Riddled with active tectonic faults and volcanos, the country of Guatemala is both a geologist’s dream and a hazard planner’s nightmare. A M=7.6 earthquake in Guatemala in 1976, which left 20% of the country’s population homeless, stimulated the first studies of Guatemala’s primary faults. Earth science research in Guatemala however languished during its long-lasting civil war and only resumed in earnest in the late 1990s. The primary earthquake hazard in Guatemala is the Motagua-Polochic fault zone (defined by the red lines in the associated figure), which bisects the country and has ruptured in a series of damaging historic earthquakes (most recently in 1976). For decades, this major fault zone was believed to continue westward to a poorly defined, underwater intersection with the Middle America subduction zone. More recent work instead suggests a different story, whereby the Motagua/Polochic fault zone terminates at a series of poorly understood on-land faults that accommodate movement of a coastal sliver wedged between the volcanic arc and Middle America subduction zone. This unusual configuration of the regional plate boundaries suggests a higher and more complicated degree of earthquake hazard involving the Motagua/Polochic fault zones, numerous faults in the volcanic arc, and the Middle America subduction zone.
In 2012, the National Science Foundation awarded faculty members Chuck DeMets and Basil Tikoff a five-year grant to use high-precision GPS instruments and a variety of other geophysical and structural techniques to better understand the unique tectonics of this region and the earthquake cycles of Guatemala’s major faults. The project is part of a longer-term regional study by DeMets and Tikoff of the tectonics of northern Central America, including Honduras, El Salvador, Guatemala, southern Mexico, and Nicaragua. An important aspect of the project is engage faculty and students from these countries in our field and scientific efforts, as well as to hold a series of training workshops and mini-conferences in each of the host countries in the next few years.
Between 2000 and 2012, we installed ~50 GPS measurement sites in El Salvador and Honduras (indicated by the red-filled circles in the figure) and another five continuous GPS stations in those countries (red stars in the figure). The GPS velocity field for these two countries revealed for the first time the pattern of active geologic deformation due to a combination of moving tectonic plates and actively locked tectonic faults (by shada at dhead). Modeling of this velocity field by former UW student and native Honduran Manuel Rodriguez showed that the present deformation is controlled largely by the curved geometry of the Motagua/Polochic fault zone and tectonic plate motions.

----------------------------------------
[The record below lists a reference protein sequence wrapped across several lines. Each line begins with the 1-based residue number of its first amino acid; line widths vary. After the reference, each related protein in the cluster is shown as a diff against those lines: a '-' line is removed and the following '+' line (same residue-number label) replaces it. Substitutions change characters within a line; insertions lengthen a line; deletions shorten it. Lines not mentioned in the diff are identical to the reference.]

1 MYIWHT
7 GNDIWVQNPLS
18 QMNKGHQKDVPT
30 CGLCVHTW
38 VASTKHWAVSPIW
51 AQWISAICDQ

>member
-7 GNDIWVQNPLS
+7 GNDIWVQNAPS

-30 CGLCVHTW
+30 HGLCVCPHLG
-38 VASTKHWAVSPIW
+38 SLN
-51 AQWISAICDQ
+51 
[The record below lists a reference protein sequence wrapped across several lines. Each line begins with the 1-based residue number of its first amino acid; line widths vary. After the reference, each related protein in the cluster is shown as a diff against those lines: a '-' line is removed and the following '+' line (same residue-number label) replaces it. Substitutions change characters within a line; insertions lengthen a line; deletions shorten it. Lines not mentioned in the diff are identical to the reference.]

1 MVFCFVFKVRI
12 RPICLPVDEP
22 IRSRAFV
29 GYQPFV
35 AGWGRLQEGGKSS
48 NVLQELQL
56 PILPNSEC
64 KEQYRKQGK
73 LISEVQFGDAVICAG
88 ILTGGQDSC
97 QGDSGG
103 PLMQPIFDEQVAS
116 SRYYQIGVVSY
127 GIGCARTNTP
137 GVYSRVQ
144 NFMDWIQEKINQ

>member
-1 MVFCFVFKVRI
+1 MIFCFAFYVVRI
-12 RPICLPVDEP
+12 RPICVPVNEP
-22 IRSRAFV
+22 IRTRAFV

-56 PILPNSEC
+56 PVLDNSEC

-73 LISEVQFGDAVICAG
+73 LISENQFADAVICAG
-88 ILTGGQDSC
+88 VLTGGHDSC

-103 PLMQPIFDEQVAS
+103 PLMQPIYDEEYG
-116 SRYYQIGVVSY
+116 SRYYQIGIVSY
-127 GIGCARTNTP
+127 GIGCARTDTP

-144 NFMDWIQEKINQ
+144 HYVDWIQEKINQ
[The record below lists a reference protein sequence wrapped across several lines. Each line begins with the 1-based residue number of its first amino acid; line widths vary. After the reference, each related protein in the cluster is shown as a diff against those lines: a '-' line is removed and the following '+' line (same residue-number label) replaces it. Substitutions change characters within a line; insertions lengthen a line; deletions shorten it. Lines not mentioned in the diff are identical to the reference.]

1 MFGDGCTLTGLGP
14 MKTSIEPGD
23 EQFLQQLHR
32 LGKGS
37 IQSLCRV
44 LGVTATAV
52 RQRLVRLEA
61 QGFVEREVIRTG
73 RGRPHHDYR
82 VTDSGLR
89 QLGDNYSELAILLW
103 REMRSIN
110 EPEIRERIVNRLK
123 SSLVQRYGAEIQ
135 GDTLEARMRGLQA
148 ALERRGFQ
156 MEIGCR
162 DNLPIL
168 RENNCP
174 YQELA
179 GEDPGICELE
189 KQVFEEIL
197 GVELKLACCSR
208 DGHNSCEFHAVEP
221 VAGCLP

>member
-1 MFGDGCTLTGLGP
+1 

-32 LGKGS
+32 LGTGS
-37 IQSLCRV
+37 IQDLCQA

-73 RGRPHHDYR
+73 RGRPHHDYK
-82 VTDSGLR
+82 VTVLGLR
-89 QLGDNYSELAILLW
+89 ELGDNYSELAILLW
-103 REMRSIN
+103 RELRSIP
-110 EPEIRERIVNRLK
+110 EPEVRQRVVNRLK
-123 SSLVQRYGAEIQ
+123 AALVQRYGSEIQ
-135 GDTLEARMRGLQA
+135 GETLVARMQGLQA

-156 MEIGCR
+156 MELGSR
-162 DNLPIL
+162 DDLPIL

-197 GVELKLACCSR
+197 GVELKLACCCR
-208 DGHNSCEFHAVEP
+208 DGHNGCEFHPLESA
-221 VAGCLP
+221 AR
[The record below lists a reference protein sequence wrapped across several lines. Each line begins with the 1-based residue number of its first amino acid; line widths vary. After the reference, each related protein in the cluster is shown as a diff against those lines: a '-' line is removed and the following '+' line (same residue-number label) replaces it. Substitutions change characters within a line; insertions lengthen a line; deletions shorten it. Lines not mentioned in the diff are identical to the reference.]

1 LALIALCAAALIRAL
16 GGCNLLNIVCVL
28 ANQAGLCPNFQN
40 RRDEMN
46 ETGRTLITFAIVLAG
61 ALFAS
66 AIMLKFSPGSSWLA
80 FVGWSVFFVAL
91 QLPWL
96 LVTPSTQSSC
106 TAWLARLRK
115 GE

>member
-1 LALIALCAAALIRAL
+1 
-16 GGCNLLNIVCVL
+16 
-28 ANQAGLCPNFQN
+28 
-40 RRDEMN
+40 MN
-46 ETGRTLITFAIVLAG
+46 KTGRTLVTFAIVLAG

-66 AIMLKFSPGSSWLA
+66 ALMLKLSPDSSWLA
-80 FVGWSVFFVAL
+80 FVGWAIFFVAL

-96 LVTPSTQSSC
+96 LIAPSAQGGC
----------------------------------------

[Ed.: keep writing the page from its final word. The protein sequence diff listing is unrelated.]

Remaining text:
In late 2012, UW graduate student Andria Ellis and long-time department engineer Neal Lord spent 4 weeks working with Professors Enrique Molina and Omar Flores of Guatemala’s national university to both install a network of GPS marks in the southern half of Guatemala (open red circles in figure) and occupy ~10 existing GPS pins installed by our French collaborators in the late 1990s. Ellis et al. logged many miles and hours on rough back roads to find suitably stable and secure locations for GPS measurements (see the photo of Andria in action!). DeMets and Ellis returned to Guatemala in January 2013 to continue the field work and initiate a collaboration with Guatemala’s national geodetic agency IGN, which has operated a 17-station national continuous GPS network since 2009. Our first year was as successful as we’d hoped – we installed 5 continuous GPS instruments and 18 annual sites; we located and occupied 10 existing French GPS monuments for long-term use; and we now receive daily GPS observations from IGN’s network. During 2014, we will hold training workshops and mini-conferences in Guatemala and El Salvador, and also occupy our numerous existing GPS stations in Honduras and El Salvador.
Though early in the project, we already have our first result thanks to a M=7.4 earthquake that occurred on Nov. 7, 2012 off Guatemala’s Pacific coast (epicenters shown by the black stars) The blue arrows in the associated figure shows the sudden movements that we measured at ~20 continuous GPS sites that were operating during the earthquake. Rapid station motions of up to 40 millimeters (1.6 inches) toward the earthquake rupture zone occurred during the earthquake as the crust quickly released elastically-stored strain that had accumulated gradually during the decades preceding the earthquake. Andria Ellis is presently modeling the distribution of offshore fault slip that is required to fit the measured GPS offsets. From IGN and French measurements taken during the years before the earthquake, she will also model the distribution of frictional locking offshore that preceded the earthquake. Together, these will be our first steps toward an improved understanding of the earthquake cycle in this region.